In almost any creative endeavor there is a methodology known as the Discovery Process. It occurs in the visual arts, culinary arts, writing and many more human endeavors. One of the best outcomes from this process is when you discover love.
The Discovery Process is an operation which occurs, often unintentionally as part of the production journey. When you research; you discover. When you travel; you discover. When you design; you discover. When you simply do the work; you will discover. Love is what we discovered when we encountered VON Mathús og Bar. Love of family, love of life, love of country and a very special love of food.
VON (Icelandic for HOPE) is quite an exceptional place located at Strandgata 75, in the port town of Hafnarfjörður, Iceland, which is about a 15 min. drive west of downtown Reykjavik. The owner/operators are Managing Partner Kristjana Þura Bergþórsdóttir and Chef Einar Hjaltason. Together they have created a place of surprising quality and comfort.
At first glance VON seems very nice and quite unpretentious. However as your experience unfolds you become aware of layered elements that are exceedingly thoughtful and personal. Naturally their emphasis is on seasonal Icelandic cuisine, however they’ve stretched this to a point far beyond the norms you find in the “local” food trends.
Einar is a talented and accomplished chef having worked with some of the highest rated restaurants in Europe. You can see their history here.
Although more than capable he has not aimed like many of his colleagues for the highest rung on the ladder of the culinary world. Instead he and Kristjana have targeted a much nobler path; to make some of the best food in Iceland accessible to everyone and not just the affluent few. Einar himself said “We’re not aiming for fine dining at all; we’re using odd cuts, but doing them justice because they really pack a lot of punch.”
Being in a port town VON naturally leans toward fish and you certainly should experience some of these wonderful items. One in particular is the Cusk Ceviché (also know as Tusk) finished with sunchokes (Jerusalem artichokes,) rucola, lemon mayo and hazelnuts. It has a freshness and flavor combination that’s remarkable. That said, what they do with Icelandic lamb is absolutely outstanding. It’s this amazing reach between the traditional recipes of an Icelandic grandmother’s and a modern cleverness combined with knowhow and talent.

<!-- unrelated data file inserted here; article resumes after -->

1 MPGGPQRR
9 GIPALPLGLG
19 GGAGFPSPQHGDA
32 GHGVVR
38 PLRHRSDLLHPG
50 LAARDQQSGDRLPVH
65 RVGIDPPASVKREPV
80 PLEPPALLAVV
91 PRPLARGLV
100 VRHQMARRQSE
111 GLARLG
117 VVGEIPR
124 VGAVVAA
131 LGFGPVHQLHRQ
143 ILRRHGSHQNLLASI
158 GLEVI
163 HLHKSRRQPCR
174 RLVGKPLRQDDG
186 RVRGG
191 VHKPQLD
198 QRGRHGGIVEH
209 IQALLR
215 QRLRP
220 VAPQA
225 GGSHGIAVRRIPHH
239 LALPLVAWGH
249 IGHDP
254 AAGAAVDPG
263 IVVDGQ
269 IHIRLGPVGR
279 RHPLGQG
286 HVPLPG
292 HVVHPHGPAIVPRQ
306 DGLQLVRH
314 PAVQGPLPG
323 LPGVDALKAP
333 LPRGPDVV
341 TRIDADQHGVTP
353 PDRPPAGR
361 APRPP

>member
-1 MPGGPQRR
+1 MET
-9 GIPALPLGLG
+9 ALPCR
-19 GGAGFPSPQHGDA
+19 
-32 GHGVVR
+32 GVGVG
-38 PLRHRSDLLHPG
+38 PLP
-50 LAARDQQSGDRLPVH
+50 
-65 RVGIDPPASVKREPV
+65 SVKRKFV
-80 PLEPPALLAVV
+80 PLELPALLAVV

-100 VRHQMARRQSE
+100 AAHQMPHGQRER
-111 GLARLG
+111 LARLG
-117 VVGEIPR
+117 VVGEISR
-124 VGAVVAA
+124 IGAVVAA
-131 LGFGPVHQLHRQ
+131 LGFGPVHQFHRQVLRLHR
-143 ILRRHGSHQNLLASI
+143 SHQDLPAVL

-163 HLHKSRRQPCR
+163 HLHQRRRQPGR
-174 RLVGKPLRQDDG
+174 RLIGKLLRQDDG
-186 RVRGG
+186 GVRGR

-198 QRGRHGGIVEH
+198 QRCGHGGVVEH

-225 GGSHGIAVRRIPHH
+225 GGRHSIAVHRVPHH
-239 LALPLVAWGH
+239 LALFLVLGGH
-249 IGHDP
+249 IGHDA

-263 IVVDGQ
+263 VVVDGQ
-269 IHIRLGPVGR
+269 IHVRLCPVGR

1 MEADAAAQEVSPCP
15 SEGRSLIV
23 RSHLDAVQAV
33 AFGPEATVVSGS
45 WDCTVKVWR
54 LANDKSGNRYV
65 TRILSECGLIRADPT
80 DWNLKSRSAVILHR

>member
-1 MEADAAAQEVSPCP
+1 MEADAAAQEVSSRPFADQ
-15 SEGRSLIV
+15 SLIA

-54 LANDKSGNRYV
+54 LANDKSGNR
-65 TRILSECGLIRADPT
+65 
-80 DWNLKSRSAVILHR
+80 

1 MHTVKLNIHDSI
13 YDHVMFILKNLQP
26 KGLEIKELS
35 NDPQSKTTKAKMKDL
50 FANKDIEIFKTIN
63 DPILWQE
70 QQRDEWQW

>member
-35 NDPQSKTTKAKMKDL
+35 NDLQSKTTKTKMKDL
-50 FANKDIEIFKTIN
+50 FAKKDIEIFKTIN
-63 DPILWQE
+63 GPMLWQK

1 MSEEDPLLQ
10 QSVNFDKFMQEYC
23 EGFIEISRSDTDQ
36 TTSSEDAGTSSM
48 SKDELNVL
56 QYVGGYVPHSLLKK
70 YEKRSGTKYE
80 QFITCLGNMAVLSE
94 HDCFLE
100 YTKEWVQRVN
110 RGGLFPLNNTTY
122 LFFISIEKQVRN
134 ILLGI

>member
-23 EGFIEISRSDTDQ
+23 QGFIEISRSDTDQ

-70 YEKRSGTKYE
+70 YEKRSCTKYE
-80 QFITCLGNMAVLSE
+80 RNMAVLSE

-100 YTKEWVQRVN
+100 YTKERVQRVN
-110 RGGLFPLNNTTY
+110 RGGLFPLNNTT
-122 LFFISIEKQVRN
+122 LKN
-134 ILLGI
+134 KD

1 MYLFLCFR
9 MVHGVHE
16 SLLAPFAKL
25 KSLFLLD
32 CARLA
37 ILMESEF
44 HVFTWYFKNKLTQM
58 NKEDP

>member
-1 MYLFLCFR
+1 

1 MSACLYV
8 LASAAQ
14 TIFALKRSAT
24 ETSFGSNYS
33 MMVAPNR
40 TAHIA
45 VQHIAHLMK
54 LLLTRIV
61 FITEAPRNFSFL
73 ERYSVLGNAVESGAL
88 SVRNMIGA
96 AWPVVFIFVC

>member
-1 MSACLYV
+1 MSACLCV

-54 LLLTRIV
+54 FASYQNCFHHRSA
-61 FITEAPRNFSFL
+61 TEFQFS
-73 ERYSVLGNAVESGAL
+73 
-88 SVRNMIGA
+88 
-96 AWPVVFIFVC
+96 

A perfect example of this is the Lifrarpylsa (liver sausage.) Generally not available until the holidays this Icelandic dish dates back to the early settlers of Iceland. These people were the originators of “Nose to Tail.” Not for some culinary trend or conscientious environmental philosophy. It was simply because they didn’t want to starve, so they made it work!
Einar makes his own lifrarpylsa in-house using Icelandic lamb offals, but he adds Icelandic herbs and spices. Once finished and chilled the sausage is sliced and pan fried, but then comes the twist. Layered beneath the sausage is lamb shoulder. A whole lamb shoulder is deboned, rolled, tied and sous vide for twelve hours. Once cooled it’s also sliced and grilled. Both cuts are served together with grilled white cabbage, pickled white cabbage and wild Icelandic lovage then glazed with lamb sauce and finished with celery and horseradish cream.
If you haven’t GPS’ed this place yet, you’re either not listening or you’re dead. But wait, there’s more.
A really exceptional item is the Cured Lamb – Choosing a lean inner thigh cut the meat is cured for twelve hours then dried for three days. The standout element is that it’s served warm. As the dish is prepped the lamb is quickly torched to temperature then plated on a Jerusalem artichoke puree with house made Icelandic rye bread just the way grandma use to do it. It’s then finished with a warm frothy tarragon mayonnaise and garnished with pickled and crispy artichokes.
Ready for an entree? A must try is the Lamb Neck – Boneless Lamb Neck braised in lamb stock and red wine for twelve hours then served with crispy raw fennel crudités, capers, kohlrabi and apples on roasted pearl barley then finished with pickled dulse (local seaweed) and a rich lamb sauce.
In the mood for an appetizer and cocktail? A personal favorite is the Lamb Tartar – Again making the unusual choice of a very lean inner thigh cut, the lamb is flaked then combined with tomatoes, sour cream, rye crumble and a touch of horseradish.
Conclusion – Food can be so much more than just a business plan to make money. Food is one of the fundamental things that make a culture. What can hold the fabric of community together while defining its people. When this is coupled by places where you are treated well, where shared meals become an oasis of comfort; then you’ve discovered a real destination. That’s VON Mathús og Bar.
As the late Anthony Bourdain said, “Skills can be taught. Character you either have or you don’t have.” Can this be love?